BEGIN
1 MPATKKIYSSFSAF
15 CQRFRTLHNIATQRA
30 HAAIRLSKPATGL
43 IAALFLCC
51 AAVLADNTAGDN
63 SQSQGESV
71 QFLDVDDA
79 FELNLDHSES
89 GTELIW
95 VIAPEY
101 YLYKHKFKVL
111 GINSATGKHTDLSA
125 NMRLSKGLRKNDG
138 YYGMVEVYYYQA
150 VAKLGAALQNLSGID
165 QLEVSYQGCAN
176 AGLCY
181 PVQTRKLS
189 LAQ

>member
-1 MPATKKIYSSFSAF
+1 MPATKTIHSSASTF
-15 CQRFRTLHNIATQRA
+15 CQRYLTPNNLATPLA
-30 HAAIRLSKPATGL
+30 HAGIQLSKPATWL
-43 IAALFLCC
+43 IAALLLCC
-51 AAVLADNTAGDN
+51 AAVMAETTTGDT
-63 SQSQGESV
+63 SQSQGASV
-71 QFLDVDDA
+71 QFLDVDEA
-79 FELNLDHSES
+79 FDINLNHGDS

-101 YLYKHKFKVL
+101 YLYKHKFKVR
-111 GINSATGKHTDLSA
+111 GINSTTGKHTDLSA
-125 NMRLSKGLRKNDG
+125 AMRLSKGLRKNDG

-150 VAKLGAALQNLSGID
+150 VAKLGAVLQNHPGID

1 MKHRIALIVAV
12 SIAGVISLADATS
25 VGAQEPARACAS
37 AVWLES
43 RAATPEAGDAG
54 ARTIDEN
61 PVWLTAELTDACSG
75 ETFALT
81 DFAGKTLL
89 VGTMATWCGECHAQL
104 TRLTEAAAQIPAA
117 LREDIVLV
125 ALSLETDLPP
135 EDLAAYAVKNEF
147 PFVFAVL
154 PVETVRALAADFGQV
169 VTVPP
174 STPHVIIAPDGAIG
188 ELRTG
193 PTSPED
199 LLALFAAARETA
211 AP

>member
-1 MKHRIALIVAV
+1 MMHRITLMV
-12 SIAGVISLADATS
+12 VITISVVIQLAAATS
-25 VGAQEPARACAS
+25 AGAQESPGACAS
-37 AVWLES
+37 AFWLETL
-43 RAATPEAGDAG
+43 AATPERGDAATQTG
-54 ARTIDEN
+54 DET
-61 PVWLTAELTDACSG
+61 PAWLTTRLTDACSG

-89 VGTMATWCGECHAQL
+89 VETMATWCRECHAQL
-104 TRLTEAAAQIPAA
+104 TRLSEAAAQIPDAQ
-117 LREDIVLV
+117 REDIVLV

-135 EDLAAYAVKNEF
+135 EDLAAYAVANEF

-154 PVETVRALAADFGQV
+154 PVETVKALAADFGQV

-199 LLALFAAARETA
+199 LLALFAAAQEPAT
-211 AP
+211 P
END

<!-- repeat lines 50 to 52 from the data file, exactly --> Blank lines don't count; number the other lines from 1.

54 ARTIDEN
61 PVWLTAELTDACSG
75 ETFALT